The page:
The lack of Sigma and Viltrox lenses for the RF-S mount is huge right now. For those who will proudly write, we can use EF-S lenses. Really? That's not really an option for those coming from the tiny EF-M lenses. Especially when these EOS-M users could jump to Fuji or Sony as easily as Canon's RF-S system, and get those same Sigma and Viltrox lenses that they used on the EOS-M.

I've always known that this was going to be a problem for Canon, I wrote about it a lot on CanonNews – and yeah, it's still a problem. Canon is trying to execute two major course corrections in its camera division, and that's from EOS-M and also the EF system, and both of them to the RF system. The EF to RF migration was done excellently but both of them have different problem domains. The EOS-M feels like a non-existent plan.

When it comes right down to it, I'm not Canon, I can't speak for them, and I certainly don't know all the pros and cons of the decisions that Canon has come up with. Craig allows me to write here and has encouraged me to share my opinions on all things Canon. As a matter of fact, he specifically told me to write about the not-so-good stuff. I do know, or hope, that Canon didn't make this decision easily, and that it was a difficult decision, perhaps forced by the global situation over the last 3.5 years.

That all being said – which EOS-M camera and lenses were your favorite kit? Mine was certainly the EOS-M M6 Mark II and the EF-M 18-150, 11-22 and 32mm. It was also a modified camera to take both infrared and color images. It was pretty much for me the perfect little travel kit that could take amazing images in any lighting conditions and that camera body had features that Canon still hasn't put into the RF system to this day. But there was something special about the original EOS-M and the 22mm as well, something that Canon will have a difficult time replicating on the RF mount.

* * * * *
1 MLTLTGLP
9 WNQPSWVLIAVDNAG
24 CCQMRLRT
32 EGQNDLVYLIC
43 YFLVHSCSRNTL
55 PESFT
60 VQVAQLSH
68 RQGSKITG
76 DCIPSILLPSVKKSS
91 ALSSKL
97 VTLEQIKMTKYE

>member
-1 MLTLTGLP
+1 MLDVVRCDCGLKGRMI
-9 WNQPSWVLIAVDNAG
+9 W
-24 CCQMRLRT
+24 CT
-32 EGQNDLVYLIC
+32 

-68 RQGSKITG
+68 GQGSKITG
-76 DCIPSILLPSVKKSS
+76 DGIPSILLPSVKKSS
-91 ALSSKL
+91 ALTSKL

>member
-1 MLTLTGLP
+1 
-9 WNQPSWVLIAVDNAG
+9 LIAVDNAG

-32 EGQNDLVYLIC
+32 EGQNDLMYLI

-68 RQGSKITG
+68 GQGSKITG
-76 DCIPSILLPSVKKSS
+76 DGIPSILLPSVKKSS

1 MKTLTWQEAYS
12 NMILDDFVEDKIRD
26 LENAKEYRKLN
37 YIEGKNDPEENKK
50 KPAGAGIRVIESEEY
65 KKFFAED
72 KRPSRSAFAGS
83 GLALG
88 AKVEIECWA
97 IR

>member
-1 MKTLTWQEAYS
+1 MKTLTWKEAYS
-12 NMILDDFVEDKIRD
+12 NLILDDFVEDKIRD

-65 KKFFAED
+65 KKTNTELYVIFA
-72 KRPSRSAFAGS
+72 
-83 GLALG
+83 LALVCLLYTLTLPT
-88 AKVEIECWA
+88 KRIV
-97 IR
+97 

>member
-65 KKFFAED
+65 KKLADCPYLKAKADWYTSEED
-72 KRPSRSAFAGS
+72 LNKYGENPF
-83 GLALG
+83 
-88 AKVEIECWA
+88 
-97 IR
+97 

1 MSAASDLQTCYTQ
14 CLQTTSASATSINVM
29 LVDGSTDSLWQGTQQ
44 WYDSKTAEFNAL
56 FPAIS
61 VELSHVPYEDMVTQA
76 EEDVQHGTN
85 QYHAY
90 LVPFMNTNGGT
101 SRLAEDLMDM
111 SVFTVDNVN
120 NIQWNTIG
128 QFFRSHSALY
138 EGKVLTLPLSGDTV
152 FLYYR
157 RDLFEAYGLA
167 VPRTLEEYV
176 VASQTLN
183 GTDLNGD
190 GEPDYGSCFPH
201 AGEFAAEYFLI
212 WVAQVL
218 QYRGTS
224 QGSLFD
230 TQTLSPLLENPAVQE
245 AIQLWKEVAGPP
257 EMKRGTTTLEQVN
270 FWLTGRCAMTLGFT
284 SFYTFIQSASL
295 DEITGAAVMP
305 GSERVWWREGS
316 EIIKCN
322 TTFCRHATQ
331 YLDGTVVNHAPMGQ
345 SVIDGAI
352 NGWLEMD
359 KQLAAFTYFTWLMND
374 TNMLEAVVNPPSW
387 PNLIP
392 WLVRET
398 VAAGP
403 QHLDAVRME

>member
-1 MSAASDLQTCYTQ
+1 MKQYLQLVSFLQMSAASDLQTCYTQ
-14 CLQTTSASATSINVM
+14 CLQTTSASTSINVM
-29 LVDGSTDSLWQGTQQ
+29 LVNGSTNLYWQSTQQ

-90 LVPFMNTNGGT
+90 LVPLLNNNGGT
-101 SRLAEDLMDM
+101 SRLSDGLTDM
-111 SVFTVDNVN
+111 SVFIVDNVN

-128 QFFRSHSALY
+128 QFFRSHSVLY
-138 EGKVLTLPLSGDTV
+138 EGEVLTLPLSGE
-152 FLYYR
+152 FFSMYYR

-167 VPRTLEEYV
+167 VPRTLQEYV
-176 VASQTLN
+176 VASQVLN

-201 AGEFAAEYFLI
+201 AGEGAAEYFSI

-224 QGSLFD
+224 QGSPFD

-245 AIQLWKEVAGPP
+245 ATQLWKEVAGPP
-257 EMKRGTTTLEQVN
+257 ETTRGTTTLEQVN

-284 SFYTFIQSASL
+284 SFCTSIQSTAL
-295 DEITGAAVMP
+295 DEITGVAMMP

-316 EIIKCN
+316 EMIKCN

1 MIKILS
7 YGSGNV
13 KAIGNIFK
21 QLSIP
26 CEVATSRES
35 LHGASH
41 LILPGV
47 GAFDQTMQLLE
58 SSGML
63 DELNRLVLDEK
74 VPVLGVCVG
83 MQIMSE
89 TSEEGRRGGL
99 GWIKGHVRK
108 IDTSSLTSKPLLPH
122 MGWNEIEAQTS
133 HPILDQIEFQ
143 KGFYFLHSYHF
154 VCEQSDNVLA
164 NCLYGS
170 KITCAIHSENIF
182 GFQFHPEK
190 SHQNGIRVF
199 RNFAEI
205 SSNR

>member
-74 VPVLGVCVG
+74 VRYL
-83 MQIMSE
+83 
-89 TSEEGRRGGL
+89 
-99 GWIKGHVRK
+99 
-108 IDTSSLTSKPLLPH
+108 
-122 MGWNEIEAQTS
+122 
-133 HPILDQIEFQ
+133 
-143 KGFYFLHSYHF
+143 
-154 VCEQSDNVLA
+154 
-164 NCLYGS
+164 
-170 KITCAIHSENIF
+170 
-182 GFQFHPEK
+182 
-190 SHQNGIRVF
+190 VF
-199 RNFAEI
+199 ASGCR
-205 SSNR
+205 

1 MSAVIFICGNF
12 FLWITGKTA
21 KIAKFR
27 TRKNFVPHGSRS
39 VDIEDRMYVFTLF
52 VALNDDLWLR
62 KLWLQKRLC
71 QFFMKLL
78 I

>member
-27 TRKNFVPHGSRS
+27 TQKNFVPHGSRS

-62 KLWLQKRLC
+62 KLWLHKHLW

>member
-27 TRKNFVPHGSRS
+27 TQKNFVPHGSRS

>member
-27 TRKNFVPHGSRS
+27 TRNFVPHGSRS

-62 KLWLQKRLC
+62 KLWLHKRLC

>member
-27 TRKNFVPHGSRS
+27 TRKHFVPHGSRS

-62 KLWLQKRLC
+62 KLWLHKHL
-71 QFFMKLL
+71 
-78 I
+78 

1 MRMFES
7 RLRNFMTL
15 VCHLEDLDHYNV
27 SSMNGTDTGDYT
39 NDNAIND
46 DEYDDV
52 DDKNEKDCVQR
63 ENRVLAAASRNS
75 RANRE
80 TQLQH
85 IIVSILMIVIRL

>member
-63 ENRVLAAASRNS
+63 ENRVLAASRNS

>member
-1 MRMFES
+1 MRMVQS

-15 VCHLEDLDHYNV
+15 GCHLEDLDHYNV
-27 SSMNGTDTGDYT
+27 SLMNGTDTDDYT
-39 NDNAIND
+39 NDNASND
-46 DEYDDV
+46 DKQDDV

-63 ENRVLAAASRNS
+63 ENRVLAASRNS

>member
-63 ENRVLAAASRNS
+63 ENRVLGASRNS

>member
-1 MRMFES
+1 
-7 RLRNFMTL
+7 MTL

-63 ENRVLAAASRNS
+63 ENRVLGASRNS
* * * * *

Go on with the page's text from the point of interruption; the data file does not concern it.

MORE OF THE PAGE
Go to discussion...

236 comments

  1. I rocked the original M, 10-22, and 18-55 as my casual travel kit for way longer than it's intended use cycle. Magic Lantern breathed new life into it, but alas after a good 8 years it was time to retire it after I bought my R6 (to replace my 5D II, and yes, much bigger tham M). Sadly M lenses cannot be adapted onto R mount.

    I would like to see Canon come out with a spiritual successor like a R9 or R11 with the M6 body size as I do miss the compact sub 70mm high form factor. Also toss in a RF-S pancake lens or a 22mm 1.4 please.
    • 0